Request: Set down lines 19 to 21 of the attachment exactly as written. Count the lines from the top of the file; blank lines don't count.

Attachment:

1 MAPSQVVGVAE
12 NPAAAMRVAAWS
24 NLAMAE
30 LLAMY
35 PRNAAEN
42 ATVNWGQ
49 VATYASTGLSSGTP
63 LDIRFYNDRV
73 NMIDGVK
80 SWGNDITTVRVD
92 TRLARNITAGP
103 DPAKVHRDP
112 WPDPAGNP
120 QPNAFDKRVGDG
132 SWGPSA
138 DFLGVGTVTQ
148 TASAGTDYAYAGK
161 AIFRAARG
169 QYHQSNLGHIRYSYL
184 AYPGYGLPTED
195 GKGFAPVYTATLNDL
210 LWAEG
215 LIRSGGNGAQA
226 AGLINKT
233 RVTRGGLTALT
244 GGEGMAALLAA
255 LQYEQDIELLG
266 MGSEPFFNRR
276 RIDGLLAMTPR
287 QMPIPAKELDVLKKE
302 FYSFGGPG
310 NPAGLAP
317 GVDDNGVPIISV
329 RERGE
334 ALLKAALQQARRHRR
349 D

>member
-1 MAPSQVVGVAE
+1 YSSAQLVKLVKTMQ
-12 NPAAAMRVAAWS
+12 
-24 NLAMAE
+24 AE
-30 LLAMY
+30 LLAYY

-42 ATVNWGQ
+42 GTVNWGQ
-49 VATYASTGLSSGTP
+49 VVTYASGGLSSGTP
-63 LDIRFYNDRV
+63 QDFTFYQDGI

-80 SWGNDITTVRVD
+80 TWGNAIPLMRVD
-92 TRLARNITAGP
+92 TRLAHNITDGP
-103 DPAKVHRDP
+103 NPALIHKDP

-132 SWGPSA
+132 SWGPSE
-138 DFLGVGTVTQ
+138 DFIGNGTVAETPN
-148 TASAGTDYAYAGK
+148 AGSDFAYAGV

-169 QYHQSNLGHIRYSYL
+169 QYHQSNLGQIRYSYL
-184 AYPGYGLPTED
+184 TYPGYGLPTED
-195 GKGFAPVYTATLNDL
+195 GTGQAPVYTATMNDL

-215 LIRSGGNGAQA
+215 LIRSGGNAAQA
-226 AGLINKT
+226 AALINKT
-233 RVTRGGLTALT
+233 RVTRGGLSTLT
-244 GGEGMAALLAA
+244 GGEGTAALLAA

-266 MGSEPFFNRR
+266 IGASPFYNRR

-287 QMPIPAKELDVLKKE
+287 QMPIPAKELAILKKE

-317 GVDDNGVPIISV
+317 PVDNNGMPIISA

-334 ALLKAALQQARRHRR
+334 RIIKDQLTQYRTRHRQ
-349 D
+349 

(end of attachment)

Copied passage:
169 QYHQSNLGHIRYSYL
184 AYPGYGLPTED
195 GKGFAPVYTATLNDL